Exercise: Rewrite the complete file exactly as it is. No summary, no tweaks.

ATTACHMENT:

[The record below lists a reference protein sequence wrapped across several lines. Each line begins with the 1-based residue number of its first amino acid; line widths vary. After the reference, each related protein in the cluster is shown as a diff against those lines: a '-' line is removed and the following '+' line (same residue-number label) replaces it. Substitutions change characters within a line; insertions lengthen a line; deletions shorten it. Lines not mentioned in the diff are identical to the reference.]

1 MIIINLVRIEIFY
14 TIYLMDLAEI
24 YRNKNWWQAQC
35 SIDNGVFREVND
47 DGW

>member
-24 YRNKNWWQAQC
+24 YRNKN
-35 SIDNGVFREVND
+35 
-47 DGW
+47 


[The record below lists a reference protein sequence wrapped across several lines. Each line begins with the 1-based residue number of its first amino acid; line widths vary. After the reference, each related protein in the cluster is shown as a diff against those lines: a '-' line is removed and the following '+' line (same residue-number label) replaces it. Substitutions change characters within a line; insertions lengthen a line; deletions shorten it. Lines not mentioned in the diff are identical to the reference.]

1 MIIINLVRIEIFY
14 TIYLMDLAEI
24 YRNKNWWQAQC
35 SIDNGVFREVND
47 DGW

>member
-24 YRNKNWWQAQC
+24 YRNKN
-35 SIDNGVFREVND
+35 
-47 DGW
+47 